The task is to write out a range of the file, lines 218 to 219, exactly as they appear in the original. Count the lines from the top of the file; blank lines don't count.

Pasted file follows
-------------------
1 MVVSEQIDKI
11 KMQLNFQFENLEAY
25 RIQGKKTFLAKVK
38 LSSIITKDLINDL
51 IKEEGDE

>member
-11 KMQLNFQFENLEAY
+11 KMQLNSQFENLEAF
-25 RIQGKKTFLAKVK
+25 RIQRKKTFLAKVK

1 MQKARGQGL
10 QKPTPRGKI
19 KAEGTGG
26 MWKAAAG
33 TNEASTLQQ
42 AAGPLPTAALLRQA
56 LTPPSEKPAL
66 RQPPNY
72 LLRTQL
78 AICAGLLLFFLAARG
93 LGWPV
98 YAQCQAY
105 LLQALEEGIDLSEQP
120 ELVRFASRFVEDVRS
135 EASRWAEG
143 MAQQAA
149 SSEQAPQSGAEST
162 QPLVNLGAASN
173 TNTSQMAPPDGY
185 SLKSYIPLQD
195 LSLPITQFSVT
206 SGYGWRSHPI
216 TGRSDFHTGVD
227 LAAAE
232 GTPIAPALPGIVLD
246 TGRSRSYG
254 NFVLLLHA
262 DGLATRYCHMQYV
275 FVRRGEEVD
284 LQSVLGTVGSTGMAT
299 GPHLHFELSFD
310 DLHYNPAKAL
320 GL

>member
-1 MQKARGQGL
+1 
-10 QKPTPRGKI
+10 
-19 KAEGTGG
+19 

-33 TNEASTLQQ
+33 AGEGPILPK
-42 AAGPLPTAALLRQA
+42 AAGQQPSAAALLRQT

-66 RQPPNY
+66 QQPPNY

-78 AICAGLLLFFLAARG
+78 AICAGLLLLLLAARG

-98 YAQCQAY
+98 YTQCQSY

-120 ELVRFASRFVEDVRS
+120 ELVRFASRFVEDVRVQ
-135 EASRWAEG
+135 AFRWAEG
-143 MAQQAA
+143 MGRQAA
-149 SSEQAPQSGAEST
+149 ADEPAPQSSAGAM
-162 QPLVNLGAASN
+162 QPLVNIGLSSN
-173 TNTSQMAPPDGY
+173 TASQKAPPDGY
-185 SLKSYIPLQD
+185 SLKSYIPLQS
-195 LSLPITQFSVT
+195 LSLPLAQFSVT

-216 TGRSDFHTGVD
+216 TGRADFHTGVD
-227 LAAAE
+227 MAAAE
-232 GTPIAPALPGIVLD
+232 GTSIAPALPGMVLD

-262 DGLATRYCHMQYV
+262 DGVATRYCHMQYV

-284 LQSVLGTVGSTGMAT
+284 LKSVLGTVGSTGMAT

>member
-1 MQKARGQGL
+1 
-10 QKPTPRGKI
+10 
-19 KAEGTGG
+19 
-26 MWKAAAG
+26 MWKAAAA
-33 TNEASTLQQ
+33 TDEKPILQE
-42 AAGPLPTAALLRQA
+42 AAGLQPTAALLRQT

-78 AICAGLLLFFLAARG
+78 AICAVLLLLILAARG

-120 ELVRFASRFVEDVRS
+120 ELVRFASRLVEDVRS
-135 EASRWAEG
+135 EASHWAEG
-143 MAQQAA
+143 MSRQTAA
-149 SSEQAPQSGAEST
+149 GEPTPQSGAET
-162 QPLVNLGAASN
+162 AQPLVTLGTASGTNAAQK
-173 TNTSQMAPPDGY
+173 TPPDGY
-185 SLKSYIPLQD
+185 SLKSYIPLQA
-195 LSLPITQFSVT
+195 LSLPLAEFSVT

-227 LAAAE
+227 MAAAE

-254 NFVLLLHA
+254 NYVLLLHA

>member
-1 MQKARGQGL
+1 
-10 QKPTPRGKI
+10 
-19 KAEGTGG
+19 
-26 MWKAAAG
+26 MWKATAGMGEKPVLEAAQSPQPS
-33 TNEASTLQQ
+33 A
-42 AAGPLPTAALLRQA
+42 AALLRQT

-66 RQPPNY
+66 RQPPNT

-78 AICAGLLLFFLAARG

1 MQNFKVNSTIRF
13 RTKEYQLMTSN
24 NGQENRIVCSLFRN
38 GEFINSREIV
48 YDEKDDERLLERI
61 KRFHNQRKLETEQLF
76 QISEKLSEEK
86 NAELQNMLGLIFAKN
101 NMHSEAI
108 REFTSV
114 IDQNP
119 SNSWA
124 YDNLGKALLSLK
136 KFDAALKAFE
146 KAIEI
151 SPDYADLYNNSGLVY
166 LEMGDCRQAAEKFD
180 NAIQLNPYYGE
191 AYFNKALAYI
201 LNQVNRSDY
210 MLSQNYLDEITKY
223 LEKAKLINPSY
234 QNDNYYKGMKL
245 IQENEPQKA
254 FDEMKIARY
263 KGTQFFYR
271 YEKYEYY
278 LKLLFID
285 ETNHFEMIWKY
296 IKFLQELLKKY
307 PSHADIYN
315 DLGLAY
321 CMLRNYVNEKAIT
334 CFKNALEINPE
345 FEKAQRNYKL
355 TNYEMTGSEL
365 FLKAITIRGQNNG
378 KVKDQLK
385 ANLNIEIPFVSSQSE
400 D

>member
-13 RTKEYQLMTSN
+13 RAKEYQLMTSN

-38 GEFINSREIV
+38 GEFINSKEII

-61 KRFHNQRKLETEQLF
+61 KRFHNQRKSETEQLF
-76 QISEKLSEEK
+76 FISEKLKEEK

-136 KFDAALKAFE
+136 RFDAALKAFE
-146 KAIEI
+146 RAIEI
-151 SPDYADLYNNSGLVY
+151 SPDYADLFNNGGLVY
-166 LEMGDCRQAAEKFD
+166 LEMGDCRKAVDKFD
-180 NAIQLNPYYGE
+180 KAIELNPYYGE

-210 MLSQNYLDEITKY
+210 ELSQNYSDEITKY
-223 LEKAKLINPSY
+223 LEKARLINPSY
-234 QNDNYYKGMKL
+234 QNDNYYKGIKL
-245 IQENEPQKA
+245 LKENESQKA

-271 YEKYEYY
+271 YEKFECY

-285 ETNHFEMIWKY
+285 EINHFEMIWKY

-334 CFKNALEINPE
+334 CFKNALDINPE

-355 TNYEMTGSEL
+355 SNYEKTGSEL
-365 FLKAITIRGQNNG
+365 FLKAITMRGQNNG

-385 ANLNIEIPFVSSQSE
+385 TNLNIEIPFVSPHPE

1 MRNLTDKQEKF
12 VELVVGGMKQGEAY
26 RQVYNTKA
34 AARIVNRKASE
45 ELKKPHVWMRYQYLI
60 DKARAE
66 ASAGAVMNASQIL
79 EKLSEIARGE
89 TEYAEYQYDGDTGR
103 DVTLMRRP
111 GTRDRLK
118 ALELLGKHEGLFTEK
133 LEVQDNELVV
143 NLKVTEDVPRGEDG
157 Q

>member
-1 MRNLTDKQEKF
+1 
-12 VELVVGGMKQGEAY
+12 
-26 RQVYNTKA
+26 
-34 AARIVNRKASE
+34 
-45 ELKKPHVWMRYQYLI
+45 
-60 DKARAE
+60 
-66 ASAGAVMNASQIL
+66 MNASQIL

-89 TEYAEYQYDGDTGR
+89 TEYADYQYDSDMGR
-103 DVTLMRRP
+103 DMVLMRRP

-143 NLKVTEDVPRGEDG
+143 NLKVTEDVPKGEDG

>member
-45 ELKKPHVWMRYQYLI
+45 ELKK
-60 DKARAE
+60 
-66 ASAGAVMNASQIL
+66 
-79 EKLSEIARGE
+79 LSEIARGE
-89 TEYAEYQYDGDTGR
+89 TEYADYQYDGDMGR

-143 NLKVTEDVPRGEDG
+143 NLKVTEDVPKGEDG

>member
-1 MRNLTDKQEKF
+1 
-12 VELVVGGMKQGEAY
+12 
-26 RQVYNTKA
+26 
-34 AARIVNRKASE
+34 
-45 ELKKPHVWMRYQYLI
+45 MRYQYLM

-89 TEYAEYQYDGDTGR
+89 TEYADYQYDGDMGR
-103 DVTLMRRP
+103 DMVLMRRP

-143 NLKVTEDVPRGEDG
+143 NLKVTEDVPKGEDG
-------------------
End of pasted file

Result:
12 VELVVGGMKQGEAY
26 RQVYNTKA